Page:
Blame it on climate change or whimsical weather gods, India’s commercial – and film? – capital on the Arabian seacoast began hijacking Assam’s monsoon in 2006. As the Americans would say colloquially, varsha hritu was all wet since (barring 2008).
Last (2009) monsoon was no different. Mumbai waded as Assam waited to be wet enough. So did the other northeastern states.
The unusual dry run precluded annual displacement for an average 5,000,000 people across Assam’s floodplains. But it left some government employees heartbroken; their bank balance was directly proportional to the floodwater level.
What ‘rain cuts’ and ‘silt clearance’ are for Irrigation Department officials across India, flood and erosion are for their counterparts in Assam’s Water Resources (formerly Flood Control) Department.
God, I thought, knew best how deep or wide raindrops cut the sides of earthen canals or how thick the silt is under water. I was wrong; most Irrigation officials know better, making money for filling up/repairing the rain cuts and clearing silt by the fictitious inch.
At least the Irrigation chaps don’t cash in on other people’s miseries. More often than not, Water Resources bosses spend a fortune to create a scenario necessitating the ‘control’ of floods. If things, except for their cuts from projects, invariably get out of control, there’s a readymade excuse: it is impossible to control nature’s fury.
And when nature leaks like mad, how can you expect low-cost measures to save 3,160,000 hectares of land in Assam – this is 9.4 per cent of India’s total flood-prone area, says National Flood Commission – from inundation?
Even thinking low-cost is a sin. Members of the outlawed United Liberation Front of Asom (Ulfa), we are told, killed social activist Sanjoy Ghosh for daring to come up with an anti-erosion project (in Majuli Island) that cost less than one-thousandth of Rs 20 million the erstwhile Flood Control would have spent.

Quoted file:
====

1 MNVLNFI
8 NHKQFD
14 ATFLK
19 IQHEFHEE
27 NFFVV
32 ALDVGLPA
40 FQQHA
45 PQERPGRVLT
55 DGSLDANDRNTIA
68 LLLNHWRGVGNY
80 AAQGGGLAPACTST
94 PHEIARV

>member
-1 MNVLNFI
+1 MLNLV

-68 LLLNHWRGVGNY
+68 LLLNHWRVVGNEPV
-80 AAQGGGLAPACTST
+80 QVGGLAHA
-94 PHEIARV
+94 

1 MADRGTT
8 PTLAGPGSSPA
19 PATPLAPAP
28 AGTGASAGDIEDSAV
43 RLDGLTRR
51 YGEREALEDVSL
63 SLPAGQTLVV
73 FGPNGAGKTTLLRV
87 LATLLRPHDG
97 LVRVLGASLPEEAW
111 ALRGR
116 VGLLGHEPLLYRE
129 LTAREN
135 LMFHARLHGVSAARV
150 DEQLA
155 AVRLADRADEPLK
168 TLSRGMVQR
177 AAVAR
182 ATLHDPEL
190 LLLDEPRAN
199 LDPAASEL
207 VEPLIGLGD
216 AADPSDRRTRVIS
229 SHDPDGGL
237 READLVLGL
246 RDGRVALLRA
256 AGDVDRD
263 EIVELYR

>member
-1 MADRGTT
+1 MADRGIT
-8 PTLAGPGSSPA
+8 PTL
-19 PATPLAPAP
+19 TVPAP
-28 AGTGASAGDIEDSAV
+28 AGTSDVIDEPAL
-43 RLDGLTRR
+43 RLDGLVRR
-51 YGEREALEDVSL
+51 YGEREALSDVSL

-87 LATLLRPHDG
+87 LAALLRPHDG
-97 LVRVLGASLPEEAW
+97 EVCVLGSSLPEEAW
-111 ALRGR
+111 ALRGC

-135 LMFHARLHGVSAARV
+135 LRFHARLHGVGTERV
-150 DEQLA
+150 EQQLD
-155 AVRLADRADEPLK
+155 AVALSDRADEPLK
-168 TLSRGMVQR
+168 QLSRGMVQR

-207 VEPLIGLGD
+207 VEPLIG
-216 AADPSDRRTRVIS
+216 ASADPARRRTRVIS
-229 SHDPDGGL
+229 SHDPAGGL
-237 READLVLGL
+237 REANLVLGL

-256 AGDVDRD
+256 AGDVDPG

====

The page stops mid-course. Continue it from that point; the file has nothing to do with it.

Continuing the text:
If you can’t fathom the Ulfa-FC connection, Google National Investigation Agency, North Cachar Hills, diversion of government funds and Dima Halam Daogah (Jewel), a tribe-specific militant outfit.
According to Assam Chief Minister Tarun Gogoi, erosion is a bigger problem than floods – maybe because the government receives far less money to check erosion than control floods.
Statistics reveal that in 2002, Assam incurred a loss of Rs 6,390 million owing to floods and erosion. Subsequently, the government demanded Central aid from New Delhi for flood damage repair and anti-erosion. The money given did not match the Rs 1,610 million received after the devastating 1988 floods.
In 1998, Assam received Rs 600 million as Central aid compared to Rs 3,000 million given to the northern Indian state of Uttar Pradesh. Both states suffered equally, but New Delhi apparently felt Assam’s crisis was less important.
The Assam government and various organizations have been demanding National Disaster status for the annual floods. New Delhi seems reluctant to give the tag. Maybe because it thinks floods in Assam aren’t anything new, or because Assam isn’t ‘mainstream’, or because National Disaster would entail fatter funds for Water Resources officials to capitalize on a ‘national scale’.
Whether or not Assam’s drenching disaster is national enough, the smiles are back on the faces of Water Resources officials. Why not? It isn’t monsoon yet, and Assam is reeling under water. After years, pre-monsoon showers have showered enough misery on poor villagers to make money from.
P Sainath had a decade ago written the masterly Everybody Loves a Good Drought. He, obviously, had no interest in flood-prone areas.